The horses are whinnying and pacing in their pens as they anticipate their next meal. Snap, snap, snap…pop…rustle…the sweet scent of fresh hay fills your nostrils as another bale is opened. All eyes are on you now – the star of the show – as you quickly provide the next meal.
Feeding Horses is an Art
The horse is a creature designed to “forage”; to move and graze throughout the day. The digestive tract is designed for small meals, and the muscles in the neck are designed to allow the horse to eat with his head down as he wanders. In our efforts to domesticate the horse, the majority are kept in small, easy-to-manage stable situations – especially here in California where pasture land, in more heavily populated areas, is a commodity. Performance horses (or any working horse, for that matter) use up a horse-load of calories as their muscles propel them forward and tone up in the process. The horse is an herbivore, gathering all of his necessary nutrients from forage, grass, grains and succulents. What balance of these items the horse receives in his daily diet is basically up to us, the horse’s manager.
Feeding Horses is a Science
With so many variables to consider – work load, available feed, specific dietary or health issues, etc. – feeding horses can become quite complicated. Fortunately, we have a variety of resources at our disposal, including our veterinarians, trainers, barn managers, hay producers, etc., to give input as to the best decisions that we can make for our individual horses. Of course, there are general rules of thumb that apply to the majority of horses, including the fact that a horse will generally consume about 2% of his body weight in foodstuffs each day, meaning that a 1000 pound horse should be eating somewhere between 18 to 20 pounds per day. The bulk of this content should be “forage” (or some form of hay), which provides the fiber that the digestive tract needs to remain healthy.
Hay Types Available in California
So, let’s look at the forage, or hay types, available to us in California. There are two basic hay categories – grass hays (Timothy, Oat, Fescue, Bermuda and Orchard) and legumes (Alfalfa and Clover). Turning to some experts in the field, equimed.com , we learn that “grass hays have a lower protein content, and are suitable for easy keepers, and other horses that do not require extra calories. In general, grass hays are less expensive than legume hays in a lot of markets, but in other areas they can be much more expensive, depending upon factors of demand, growth, shipping, etc. Pricing is highly regional.”
Our friends at Equimed.com go on to describe legumes as “having a higher protein content than grass hays, and should be fed to active, working, lactating, young or convalescing animals that have higher nutritional needs. They can also be used as a treat for adult animals. Most animals like the taste of alfalfa hay, however, it is too rich to use as the only daily hay for most adult horses. It should be fed in moderation, or fed as a blend with grass or grain hays. Alfalfa hay should never be fed to animals with urinary tract problems.”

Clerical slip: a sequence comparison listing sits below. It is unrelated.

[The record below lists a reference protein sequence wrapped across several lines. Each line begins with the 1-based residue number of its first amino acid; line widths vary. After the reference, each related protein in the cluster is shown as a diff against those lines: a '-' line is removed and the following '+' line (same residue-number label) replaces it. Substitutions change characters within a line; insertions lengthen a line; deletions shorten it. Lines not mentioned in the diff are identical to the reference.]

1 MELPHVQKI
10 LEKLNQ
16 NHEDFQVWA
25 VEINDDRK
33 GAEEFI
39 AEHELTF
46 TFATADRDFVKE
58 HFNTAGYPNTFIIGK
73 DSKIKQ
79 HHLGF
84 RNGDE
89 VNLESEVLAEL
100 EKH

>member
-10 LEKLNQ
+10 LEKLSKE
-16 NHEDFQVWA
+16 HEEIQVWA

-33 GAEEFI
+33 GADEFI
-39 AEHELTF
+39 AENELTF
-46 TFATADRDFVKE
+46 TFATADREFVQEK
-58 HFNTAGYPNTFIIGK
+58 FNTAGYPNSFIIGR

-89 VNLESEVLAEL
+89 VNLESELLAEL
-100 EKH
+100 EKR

Most horse owners prefer to feed a mix of legume and grass hays, and most stables or boarding facilities will offer something like “Alfalfa in the AM and Grass or Forage in the PM”; this has become a sort of general rule. Various mixes are available in baled form to those who are interested in getting a little more specialized per feeding, for example, a popular blend is “80/20” which is 80% Timothy/Orchard and 20% Alfalfa.
Preservative Sprayed v.s. Organic
Another issue that is being considered more frequently as of late is the use of preservative sprays on hay. These sprays add color, as well as inhibit mold growth as the cut hay rests and dust accumulation in the baling process. Obviously, the horse also ingests these chemicals, and the jury is still out on the exact long term health risks. For this reason, “Organic” hay, which does not use preservative sprays, has been getting a lot of press as of late. This option may end up proving quite beneficial for some horses.
Choices for Feeding Your Horse
In the end, when deciding what to feed your horse, you should ask for a nutritional analysis of the hay that you are buying. This way, you will know how to supplement their forage intake correctly with things like grain and other feeds. Also, consider whether you want hay that has not been sprayed with preservatives and is rated as “Organic”. These questions should be answered by your hay supplier.
So, where can you acquire your horse’s “forage” needs here on the Central Coast? There are several feed stores throughout the county with with a variety of hay and supplement options. Farm Supply outlets are found throughout the county and have very reliable products, Atascadero Hay and Feed and Premiere Ag/Performance Hay are fantastic North County options and can deliver.
Cover photo: Sarah Williams